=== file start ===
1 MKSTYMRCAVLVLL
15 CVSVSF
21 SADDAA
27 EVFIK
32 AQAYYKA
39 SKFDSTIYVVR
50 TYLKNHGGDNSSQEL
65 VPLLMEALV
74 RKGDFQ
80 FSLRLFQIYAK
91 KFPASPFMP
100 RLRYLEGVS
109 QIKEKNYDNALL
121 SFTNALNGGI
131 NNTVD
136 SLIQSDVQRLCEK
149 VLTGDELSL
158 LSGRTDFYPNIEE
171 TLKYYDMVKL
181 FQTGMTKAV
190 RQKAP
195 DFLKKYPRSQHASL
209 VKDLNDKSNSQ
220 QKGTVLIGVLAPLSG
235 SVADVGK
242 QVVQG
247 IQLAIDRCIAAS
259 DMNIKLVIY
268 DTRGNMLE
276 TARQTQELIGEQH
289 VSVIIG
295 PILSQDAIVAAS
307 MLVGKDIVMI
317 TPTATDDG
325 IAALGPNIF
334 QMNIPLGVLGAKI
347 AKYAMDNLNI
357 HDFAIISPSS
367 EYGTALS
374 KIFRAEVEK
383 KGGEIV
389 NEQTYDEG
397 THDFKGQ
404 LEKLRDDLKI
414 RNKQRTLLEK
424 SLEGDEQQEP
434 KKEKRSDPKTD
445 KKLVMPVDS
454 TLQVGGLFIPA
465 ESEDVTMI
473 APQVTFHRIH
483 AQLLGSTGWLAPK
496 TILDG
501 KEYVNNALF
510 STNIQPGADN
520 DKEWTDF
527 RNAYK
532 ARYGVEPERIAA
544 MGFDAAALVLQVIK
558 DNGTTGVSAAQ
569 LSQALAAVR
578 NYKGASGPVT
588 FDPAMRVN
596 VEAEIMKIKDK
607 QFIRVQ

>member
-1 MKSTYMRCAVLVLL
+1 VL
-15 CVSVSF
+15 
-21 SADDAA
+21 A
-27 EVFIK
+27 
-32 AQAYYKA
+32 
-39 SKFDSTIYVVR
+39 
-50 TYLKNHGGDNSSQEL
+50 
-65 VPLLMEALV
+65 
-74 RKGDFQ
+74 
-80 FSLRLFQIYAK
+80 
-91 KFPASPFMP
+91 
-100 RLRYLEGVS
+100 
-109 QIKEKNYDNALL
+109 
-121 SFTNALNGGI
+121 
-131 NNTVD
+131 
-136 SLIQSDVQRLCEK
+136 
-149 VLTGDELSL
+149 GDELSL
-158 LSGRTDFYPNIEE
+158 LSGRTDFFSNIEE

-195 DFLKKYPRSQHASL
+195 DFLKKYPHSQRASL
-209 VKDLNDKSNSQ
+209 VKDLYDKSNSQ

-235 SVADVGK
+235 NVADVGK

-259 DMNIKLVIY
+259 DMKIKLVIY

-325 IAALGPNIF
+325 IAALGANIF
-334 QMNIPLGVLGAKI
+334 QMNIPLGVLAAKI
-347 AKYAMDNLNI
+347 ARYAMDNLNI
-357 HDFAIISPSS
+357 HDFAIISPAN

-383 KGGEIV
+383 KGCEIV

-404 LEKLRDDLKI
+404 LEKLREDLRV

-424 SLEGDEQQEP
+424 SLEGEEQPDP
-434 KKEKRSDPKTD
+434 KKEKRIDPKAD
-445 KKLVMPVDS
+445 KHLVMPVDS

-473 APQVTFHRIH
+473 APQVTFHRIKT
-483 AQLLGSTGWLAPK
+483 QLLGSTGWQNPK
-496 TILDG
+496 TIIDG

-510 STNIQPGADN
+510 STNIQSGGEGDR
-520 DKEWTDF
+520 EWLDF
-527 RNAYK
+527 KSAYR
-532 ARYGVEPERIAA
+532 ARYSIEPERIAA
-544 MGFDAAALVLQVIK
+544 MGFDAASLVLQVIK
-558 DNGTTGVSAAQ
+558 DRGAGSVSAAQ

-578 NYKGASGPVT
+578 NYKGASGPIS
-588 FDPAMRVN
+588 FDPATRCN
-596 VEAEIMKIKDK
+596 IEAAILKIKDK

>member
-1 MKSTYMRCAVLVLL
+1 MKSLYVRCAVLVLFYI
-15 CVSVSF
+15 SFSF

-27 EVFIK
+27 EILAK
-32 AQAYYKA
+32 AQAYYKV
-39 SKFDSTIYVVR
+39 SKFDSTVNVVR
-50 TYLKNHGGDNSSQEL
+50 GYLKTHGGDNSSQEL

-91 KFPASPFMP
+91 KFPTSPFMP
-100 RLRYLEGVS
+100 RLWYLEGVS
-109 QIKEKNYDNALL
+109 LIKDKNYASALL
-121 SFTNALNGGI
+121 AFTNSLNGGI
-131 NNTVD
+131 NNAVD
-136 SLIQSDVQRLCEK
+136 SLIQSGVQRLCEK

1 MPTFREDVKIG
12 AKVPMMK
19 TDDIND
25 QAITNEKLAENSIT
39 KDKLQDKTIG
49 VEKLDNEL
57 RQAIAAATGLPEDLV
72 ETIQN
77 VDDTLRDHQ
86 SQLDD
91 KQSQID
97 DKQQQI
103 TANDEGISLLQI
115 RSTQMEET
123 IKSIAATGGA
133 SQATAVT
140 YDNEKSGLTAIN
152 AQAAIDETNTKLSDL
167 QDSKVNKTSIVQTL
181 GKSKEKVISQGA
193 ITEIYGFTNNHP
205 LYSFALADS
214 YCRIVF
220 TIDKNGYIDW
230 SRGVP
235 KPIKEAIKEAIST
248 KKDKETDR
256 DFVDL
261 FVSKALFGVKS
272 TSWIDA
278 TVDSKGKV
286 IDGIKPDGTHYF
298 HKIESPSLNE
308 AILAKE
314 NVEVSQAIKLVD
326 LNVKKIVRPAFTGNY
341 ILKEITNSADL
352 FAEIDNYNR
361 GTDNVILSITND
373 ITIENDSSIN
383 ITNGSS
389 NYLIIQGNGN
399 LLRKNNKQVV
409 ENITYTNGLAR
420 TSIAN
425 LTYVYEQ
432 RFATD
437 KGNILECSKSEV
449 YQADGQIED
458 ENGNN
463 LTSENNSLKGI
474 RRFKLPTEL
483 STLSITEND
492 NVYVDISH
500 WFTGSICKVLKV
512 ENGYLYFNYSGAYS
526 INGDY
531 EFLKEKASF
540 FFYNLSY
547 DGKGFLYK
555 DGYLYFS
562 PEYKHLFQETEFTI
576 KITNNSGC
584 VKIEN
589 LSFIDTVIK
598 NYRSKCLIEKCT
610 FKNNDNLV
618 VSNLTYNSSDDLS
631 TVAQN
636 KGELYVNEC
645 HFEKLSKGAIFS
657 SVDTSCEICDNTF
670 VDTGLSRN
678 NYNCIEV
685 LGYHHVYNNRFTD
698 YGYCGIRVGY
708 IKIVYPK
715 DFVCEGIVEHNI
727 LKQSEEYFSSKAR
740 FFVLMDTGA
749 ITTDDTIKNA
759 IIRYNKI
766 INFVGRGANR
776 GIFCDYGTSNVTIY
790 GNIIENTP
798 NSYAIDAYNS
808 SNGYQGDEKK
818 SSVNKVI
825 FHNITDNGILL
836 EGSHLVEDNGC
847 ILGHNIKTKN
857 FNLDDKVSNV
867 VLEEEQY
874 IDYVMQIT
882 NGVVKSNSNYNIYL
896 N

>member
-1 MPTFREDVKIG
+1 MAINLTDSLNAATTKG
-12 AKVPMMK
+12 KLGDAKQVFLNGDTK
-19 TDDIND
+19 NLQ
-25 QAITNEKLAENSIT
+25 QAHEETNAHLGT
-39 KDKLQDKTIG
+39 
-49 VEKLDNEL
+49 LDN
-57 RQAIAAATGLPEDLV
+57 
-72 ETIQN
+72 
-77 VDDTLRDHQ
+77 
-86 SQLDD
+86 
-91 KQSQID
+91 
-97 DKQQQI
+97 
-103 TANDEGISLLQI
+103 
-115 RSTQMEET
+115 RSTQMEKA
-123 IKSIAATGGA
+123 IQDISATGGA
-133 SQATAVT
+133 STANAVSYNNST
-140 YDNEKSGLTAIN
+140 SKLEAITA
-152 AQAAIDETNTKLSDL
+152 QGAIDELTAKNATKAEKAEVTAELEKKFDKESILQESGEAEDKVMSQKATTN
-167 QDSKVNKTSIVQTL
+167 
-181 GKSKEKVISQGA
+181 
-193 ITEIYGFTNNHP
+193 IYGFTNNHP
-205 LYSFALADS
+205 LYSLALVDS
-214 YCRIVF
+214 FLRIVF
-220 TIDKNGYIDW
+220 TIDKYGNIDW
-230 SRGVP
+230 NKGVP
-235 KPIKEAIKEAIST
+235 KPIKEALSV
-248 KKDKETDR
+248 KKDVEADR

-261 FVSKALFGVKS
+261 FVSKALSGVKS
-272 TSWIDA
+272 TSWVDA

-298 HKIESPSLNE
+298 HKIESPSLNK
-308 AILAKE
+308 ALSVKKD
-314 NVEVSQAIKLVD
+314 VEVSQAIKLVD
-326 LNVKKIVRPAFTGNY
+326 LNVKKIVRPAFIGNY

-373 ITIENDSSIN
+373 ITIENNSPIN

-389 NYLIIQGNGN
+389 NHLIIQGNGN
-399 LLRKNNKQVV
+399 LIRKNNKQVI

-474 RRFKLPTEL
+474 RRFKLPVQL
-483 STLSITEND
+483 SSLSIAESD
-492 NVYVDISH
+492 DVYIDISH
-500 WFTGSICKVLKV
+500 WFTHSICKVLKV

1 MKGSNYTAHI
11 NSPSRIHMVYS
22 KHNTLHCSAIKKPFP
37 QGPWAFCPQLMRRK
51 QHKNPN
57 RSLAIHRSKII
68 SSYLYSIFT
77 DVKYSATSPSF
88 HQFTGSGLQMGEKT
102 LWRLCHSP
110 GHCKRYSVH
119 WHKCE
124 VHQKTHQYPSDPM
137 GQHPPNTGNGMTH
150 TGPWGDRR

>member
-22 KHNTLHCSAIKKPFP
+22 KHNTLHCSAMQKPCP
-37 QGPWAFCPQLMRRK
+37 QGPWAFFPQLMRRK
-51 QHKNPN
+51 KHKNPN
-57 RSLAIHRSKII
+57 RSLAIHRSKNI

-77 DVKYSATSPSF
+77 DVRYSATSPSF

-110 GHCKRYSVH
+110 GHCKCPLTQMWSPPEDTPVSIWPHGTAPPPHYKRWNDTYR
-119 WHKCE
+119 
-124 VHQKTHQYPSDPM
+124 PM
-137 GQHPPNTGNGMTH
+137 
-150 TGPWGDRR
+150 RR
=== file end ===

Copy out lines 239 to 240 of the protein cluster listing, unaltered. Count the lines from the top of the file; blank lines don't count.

562 PEYKHLFQETEFTI
576 KITNNSGC